African solutions to the malaria problem

Africa has 22 Nobel Prizes to its name, with only six of those in the sciences. To solve the myriad social and environmental challenges that face the continent, we need to produce a great many more Nobel Prize-winning scientists.

At the 67th Lindau Nobel Laureates Meeting, there are 27 young scientists from 11 African countries, with South Africa and Egypt sending the most representatives. South African attendees include five young researchers nominated by the Academy of Science of South Africa (ASSAf), along with several who were nominated by the African Academy of Sciences (AAS) and other organisations. All were in attendance at the Africa Breakfast on Monday, where Prof Peter Agre, co-winner of the 2003 Nobel Prize in Chemistry, addressed the group on the subject of malaria, his area of expertise.

“Malaria is and has always been a scourge in Africa, but I believe it is possible to eliminate the disease through mosquito control,” he told them. “There have been five Nobel Prizes awarded for work on malaria, but the big one is still out there. One of you might get that.”

Agre won his Nobel Prize for his work on understanding aquaporins, proteins responsible for transporting water into and out of cells in most living things. He now works principally on malaria, and is director of the Johns Hopkins Malaria Research Institute in the USA.

Kenyan-born delegate, Matthew Njoroge, chemistry postdoctoral researcher at the University of Cape Town (UCT), and part of the H3D initiative, says that UCT’s H3D initiative is leading the charge against malaria, as the first institution in Africa to cover the entire drug discovery and development process.

“Research at H3D covers high-throughput screening, medicinal chemistry, biological and pharmacological assays, ensuring that a drug candidate moves from something that has interesting cell activity to something that is active in animal models, and ultimately effective in humans,” he says.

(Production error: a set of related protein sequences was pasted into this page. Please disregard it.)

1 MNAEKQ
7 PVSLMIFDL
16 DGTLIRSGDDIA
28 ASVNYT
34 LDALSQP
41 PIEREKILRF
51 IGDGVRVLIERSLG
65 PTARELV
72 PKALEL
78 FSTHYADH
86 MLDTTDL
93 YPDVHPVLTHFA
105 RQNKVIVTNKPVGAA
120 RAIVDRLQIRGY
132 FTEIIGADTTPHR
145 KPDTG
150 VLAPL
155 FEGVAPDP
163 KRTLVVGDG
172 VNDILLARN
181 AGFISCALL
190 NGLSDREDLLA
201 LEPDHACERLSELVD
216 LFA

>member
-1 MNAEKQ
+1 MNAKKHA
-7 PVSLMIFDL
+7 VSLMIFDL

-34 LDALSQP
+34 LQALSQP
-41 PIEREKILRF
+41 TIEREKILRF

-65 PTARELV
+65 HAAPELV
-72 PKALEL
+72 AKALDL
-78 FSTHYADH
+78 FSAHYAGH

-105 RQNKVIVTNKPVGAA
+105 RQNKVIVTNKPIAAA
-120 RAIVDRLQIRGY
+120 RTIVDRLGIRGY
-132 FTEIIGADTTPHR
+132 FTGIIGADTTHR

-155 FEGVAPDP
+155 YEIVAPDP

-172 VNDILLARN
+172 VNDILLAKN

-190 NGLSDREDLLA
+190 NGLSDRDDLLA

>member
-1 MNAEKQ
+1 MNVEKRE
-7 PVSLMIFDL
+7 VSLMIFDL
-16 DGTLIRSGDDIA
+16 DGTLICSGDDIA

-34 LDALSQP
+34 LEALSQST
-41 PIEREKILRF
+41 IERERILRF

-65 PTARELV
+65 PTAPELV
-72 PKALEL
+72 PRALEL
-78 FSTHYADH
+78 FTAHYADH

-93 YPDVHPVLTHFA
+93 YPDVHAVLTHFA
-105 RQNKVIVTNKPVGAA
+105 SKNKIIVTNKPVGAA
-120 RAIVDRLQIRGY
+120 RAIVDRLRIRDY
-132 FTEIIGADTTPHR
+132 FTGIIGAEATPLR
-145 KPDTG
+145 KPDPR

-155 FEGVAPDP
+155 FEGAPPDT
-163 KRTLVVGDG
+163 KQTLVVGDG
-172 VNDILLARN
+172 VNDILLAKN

Their first promising drug candidate has completed the first phase of human testing, while a second candidate will be tested in humans for the first time in 2018.

Bringing malaria under control will require more than just an effective drug discovery system, though. In the words of Njoroge, “Drug discovery is, almost by definition, a team sport”. That team includes a broad group of researchers and clinicians, but also government and other public health actors.

“South Africa has largely eliminated malaria through public health measures,” says Agre. “Governments have a critical role to play in controlling and preventing the spread of malaria in Africa.”

Ultimately, effective collaboration within academia, as well as outside of it, is key to reducing the impact of malaria on African communities. Recent developments like H3D and gatherings like the Lindau Nobel Laureate Meeting hold great promise in supporting the scientists working on a way to beat malaria in Africa. If they can win a Nobel Prize for their work, so much the better.

The Academy of Science of South Africa (ASSAf) as the official partner of the Lindau Foundation and with funding from the Department of Science and Technology (DST) annually nominates young scientists to attend the Lindau Laureate Meetings which are designed as a forum for exchange, networking and inspiration.  

The five young South African scientists attending the 67th Meeting are: Dr Hlamulo Makelane, University of the Western Cape/HSRC; Frederick Malan, University of Pretoria; Funeka Nkosi, University of the Witwatersrand/CSIR; Retha Peach, North-West University, and Dr Mark Williams-Wynn, University of KwaZulu-Natal.

Paul Kennedy, ScienceLink 

 Peter Agre

Prof Peter Agre and South African delegates talk malaria and international friendship at the Lindau Nobel Laureates Meeting. Image credit: Paul Kennedy.